by twenex on Mon 30th Oct 2006 11:26 UTC in reply to "RE: not for serius people"
twenex Member since:
2006-04-21

Agree completely apart from the GRUB part - you can make it as ugly as you like and it's about as close to proper firmware (i.e. OpenBoot PROM) as you're likely to get on an x86.

Reply Score: 1

enough is enough
by l3v1 on Sat 28th Oct 2006 09:10 UTC
l3v1
Member since:
2005-07-06

You needn't read more than the first two paragraphs, you got it all. I am really fed up with "reviews" where the "reviewer" wouldn't have a clue even if you'd hit it with the bat. Here, he takes slackware, which hopefulyl most of us here know about, and starts complaining for the lack of gui installers, mocking about Patrick's geekness, even calling him an asshole.

This guy is a prick. We shouldn't generate him page visits.

Reply Score: 5

Not very objective
by grahamthegoldfish on Sat 28th Oct 2006 09:12 UTC
grahamthegoldfish
Member since:
2006-10-28

I think this article is a little unfair.

I haven't used Slackware for a couple of years now, but without a doubt it helped me learn a lot about Linux. Once I understood the way slackware does things, doing things that was wasn't a hassle.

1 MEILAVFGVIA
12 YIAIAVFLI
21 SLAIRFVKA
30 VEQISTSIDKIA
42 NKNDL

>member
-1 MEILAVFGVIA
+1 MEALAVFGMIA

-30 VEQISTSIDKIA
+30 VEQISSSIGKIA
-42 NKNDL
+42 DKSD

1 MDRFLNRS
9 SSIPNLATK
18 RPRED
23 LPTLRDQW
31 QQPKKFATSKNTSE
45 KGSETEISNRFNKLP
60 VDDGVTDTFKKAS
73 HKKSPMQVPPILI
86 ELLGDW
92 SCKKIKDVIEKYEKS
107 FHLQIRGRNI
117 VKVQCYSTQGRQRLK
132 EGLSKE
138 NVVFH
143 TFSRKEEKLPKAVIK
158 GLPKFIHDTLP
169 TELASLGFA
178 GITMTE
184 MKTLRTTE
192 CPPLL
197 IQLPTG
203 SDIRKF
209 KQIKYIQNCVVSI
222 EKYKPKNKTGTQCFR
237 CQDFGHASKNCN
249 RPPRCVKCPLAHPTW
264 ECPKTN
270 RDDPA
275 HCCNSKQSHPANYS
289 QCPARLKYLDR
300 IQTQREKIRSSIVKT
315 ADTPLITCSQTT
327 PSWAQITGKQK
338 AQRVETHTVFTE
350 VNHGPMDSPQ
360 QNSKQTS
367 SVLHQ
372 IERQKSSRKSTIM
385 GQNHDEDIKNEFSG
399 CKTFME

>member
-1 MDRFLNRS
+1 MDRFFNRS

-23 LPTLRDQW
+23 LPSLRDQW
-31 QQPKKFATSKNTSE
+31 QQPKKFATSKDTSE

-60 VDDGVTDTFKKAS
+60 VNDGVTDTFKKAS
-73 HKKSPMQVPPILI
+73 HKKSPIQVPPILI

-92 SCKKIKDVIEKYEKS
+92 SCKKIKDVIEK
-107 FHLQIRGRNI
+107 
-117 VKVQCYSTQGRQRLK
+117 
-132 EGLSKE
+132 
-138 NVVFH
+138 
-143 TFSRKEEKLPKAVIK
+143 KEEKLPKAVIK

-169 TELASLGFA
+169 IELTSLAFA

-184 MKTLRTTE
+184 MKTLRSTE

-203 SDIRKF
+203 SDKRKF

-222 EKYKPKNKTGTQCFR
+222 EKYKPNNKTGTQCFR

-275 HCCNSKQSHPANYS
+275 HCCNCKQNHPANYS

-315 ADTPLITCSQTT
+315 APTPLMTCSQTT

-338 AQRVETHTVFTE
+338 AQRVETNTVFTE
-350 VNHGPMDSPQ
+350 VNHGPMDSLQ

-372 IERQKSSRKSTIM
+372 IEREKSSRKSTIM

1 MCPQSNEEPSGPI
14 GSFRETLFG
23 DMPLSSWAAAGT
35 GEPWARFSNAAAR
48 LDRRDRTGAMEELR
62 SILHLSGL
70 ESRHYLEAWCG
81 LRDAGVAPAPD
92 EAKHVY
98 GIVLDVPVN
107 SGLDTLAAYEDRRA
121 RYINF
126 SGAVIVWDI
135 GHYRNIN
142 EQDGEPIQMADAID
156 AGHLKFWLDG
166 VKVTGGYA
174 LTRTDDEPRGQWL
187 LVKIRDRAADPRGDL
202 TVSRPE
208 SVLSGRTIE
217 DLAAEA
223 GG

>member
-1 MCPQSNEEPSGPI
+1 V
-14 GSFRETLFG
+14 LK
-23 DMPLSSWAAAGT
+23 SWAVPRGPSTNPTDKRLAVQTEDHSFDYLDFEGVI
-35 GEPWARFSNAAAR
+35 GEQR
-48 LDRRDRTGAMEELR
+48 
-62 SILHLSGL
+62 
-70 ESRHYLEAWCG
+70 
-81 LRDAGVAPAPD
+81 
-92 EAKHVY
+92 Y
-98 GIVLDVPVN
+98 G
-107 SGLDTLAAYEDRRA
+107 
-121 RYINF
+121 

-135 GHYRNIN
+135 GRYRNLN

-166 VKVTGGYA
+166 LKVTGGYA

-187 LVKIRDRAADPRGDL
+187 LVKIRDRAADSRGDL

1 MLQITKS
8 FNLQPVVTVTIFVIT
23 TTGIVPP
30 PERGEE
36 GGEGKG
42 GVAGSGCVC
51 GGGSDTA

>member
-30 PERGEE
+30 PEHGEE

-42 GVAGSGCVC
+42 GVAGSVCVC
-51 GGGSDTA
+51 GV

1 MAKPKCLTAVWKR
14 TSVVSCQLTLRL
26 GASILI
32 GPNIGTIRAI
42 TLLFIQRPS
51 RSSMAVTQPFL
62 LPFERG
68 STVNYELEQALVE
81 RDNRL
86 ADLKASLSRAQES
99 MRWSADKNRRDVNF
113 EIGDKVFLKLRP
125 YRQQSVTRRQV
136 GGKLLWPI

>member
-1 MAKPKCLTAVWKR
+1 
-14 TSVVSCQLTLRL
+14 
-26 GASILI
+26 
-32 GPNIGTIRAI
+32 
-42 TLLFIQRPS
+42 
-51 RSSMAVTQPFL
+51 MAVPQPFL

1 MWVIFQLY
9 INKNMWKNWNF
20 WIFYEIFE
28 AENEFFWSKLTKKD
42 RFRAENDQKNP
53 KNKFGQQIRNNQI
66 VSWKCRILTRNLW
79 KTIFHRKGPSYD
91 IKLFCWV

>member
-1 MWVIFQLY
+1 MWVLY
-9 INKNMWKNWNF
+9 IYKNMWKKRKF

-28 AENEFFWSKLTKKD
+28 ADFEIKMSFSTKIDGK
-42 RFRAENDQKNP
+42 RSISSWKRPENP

The article advocates doing everything the way other distros do it. Slackware takes the approach "if it ain't broke, don't fix it". It's a good distro to learn with, and a good distro if you are very competent.

Reply Score: 2

Offensive, but some good points
by dimosd on Sat 28th Oct 2006 09:19 UTC
dimosd
Member since:
2006-02-10

I didn't share at all the author's view that a text mode installer is necessary or that more layers of automation is needed. Not for Slackware/Arch/FreeBSD/... Go play with Vista, Suse or Xbox.

But the choice of kernel 2.4 and more so, LILO, is telling... LILO? today? why?

I would use Slackware on a server and Arch on a desktop, where the deficiences of each don't show and their advantages are highlighted.

Reply Score: 2

Slackware ease of use
by spix on Sat 28th Oct 2006 09:49 UTC
spix
Member since:
2006-10-28

I've always found slackware to be one of the more easier to use distros because of it's simplicity. It doesn't hide things under "easy to use" guis.

I've had more problems fixing things with the more "easy to use" because when the gui config tools are unavailable, things seem to be much more complicated.

As for 2.4? 2.6 is optional in Slackware and has been for a while now.

It was a bad review made worse by personal attacks on pat.

Reply Score: 5

RE: Slackware ease of use
by hitest on Sat 28th Oct 2006 15:32 UTC in reply to "Slackware ease of use"
hitest Member since:
2006-10-28